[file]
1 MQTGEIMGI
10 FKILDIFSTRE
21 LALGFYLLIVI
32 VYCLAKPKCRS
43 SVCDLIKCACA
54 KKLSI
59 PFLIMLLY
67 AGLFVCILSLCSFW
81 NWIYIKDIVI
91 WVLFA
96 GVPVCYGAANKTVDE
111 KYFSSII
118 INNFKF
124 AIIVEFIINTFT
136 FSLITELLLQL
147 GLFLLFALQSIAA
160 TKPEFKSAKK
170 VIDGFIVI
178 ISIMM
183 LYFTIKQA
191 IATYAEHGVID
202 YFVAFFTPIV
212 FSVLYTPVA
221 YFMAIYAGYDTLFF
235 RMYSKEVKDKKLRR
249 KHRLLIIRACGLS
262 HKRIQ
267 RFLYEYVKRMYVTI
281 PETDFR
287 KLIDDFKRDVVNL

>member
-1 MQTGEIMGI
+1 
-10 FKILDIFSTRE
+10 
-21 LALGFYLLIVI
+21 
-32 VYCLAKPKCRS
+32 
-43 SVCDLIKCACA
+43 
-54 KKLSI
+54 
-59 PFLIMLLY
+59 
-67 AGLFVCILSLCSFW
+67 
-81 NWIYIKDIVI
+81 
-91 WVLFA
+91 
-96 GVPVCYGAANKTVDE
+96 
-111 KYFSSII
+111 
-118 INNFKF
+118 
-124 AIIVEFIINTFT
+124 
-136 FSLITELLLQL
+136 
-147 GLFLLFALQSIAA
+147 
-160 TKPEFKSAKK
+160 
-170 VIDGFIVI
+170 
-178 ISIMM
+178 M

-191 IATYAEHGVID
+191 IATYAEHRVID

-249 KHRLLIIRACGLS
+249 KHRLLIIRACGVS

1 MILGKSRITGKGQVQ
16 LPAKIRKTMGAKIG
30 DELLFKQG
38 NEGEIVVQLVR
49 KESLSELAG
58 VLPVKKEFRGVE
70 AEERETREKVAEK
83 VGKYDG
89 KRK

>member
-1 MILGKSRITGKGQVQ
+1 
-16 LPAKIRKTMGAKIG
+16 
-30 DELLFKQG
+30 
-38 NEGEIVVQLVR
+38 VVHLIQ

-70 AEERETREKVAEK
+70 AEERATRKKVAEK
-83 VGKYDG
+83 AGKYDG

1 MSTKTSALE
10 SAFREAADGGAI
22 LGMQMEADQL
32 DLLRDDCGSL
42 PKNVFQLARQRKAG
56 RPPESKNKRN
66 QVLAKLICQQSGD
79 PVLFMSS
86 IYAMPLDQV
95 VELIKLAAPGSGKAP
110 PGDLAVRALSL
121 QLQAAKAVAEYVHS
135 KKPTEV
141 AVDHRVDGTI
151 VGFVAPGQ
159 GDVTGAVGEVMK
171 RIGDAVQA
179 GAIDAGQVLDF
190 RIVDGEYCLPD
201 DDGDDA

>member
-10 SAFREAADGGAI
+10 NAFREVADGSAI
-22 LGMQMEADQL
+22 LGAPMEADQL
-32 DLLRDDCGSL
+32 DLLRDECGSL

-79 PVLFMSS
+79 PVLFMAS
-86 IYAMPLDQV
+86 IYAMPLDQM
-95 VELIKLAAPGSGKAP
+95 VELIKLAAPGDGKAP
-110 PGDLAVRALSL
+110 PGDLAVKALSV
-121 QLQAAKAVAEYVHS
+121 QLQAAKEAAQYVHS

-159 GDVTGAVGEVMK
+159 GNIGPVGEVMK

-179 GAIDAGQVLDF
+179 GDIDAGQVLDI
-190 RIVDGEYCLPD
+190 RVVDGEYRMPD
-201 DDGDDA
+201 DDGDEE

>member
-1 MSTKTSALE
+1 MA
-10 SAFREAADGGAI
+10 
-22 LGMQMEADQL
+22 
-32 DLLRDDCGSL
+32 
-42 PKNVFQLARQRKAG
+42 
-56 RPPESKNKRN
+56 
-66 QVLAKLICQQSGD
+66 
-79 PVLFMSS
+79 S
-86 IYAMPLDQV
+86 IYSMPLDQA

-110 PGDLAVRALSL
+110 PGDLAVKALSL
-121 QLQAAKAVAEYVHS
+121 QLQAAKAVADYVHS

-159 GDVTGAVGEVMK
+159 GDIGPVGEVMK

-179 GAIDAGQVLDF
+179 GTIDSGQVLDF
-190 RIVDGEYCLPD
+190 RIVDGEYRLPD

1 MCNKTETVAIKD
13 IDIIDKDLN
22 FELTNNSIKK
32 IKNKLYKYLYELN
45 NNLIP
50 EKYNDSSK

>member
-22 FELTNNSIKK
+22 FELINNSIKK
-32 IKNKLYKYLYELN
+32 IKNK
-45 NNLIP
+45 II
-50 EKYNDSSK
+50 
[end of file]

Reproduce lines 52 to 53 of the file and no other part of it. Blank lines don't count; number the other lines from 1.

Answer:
-96 GVPVCYGAANKTVDE
+96 